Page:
Cahokia, a native American city of around 20,000 residents, may have been the first center of multiculturalism in North America. Almost a thousand years ago, the city was larger than any enclave in America would be until just before the American Revolution. 

The site was populated well before the arrival of Christopher Columbus, reaching its heyday around the year 1050. The city was located near modern-day St. Louis.

Monk's Mound was the ceremonial center of Cahokia. Residents spent three hundred years constructing the monument, featuring terraces and plazas. Monk's Mound consisted of at least 120 structures, stretched over five square miles. One mound at the center climbs ten stories into the air. The structure is located just seven miles from St. Louis' famous Gateway Arch. Two other, smaller facilities are located within just a few miles. These make up three of the four largest native American mound centers known to archeologists. 

"Many of these mounds were topped by temples or the houses of the elites and were arranged around large ceremonial plazas where great community political, social and religious events were held," Thomas Emerson, director of the Illinois State Archaeological Survey, wrote to Live Science. 

Nestled among the ceremonial buildings were thatch-covered houses, homes for both commoners and elites. Other finds include beakers of a caffeinated drink brewed to induce ritual vomiting. Feasting pits show evidence that up to 100 deer were cooked at a single time to feed the masses. 

One of the great mysteries is what drove all these people to gather in the bottom lands of the lower Mississippi. There are no written records from the civilization, and investigation of artifacts has not yet yielded a definitive answer.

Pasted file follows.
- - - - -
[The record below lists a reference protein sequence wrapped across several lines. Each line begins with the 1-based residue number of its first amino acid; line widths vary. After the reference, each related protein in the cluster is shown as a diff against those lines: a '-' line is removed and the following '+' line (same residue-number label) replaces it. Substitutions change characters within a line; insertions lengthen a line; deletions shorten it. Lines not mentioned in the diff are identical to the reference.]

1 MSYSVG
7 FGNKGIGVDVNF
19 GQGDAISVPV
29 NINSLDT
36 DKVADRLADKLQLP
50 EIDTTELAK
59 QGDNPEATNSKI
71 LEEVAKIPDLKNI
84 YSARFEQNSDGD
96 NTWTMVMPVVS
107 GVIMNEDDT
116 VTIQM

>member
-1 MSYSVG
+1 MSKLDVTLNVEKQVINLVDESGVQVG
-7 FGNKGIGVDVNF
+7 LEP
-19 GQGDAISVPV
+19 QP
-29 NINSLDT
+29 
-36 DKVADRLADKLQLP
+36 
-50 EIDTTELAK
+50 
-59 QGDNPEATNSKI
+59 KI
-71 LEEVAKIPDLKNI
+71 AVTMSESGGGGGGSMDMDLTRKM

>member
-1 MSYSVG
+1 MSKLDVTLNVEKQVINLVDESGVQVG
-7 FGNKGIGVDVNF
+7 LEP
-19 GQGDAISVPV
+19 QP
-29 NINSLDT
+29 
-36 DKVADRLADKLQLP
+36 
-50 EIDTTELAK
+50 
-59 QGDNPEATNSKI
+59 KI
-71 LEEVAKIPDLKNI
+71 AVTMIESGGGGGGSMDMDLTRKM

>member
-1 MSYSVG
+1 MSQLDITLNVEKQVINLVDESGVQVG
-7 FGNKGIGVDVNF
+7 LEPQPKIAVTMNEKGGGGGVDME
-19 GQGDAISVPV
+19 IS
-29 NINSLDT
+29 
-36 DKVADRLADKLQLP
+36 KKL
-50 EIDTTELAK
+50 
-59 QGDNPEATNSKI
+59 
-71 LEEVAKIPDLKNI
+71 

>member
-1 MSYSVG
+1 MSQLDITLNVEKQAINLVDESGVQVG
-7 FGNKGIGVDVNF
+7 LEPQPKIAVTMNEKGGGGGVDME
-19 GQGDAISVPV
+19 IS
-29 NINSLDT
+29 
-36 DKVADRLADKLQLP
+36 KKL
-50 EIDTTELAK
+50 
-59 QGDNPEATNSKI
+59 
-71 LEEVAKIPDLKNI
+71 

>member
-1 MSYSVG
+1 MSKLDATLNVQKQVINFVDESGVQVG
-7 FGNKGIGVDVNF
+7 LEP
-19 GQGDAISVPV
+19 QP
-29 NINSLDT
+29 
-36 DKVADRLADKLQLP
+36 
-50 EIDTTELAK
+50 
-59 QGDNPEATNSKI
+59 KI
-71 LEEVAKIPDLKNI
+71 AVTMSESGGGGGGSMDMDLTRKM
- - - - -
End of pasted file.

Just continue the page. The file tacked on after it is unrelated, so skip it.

Trade may have played a role in attracting people to the area. Goods from Cahokia have been found in modern-day Oklahoma, Wisconsin and Iowa. Artifacts from those regions have also been discovered in the lower Mississippi structure. 

Thomas Emerson, an archaeologist from Illinois State, led a study of Cahokia. His team looked at strontium levels in dozens of teeth recovered from human remains. As people and animals eat, they consume two different isotopes of the element, strontium-86 and strontium-87. Different locations have varying ratios of these two forms of the metal. By measuring the relative levels of the two isotopes, it is possible to determine where an individual spent most of their lives. 

Results indicate that for three centuries, Cahokia was regularly visited by immigrants, many of whom chose to stay in the area. New residents may have arrived in the complex from around the midwest. Some may have come from as far west as the Gulf Coast, and as far north as the Great Lakes. Over the course of three hundred years, as many as one-third of all the people living in Cahokia were from somewhere else, according to the study.

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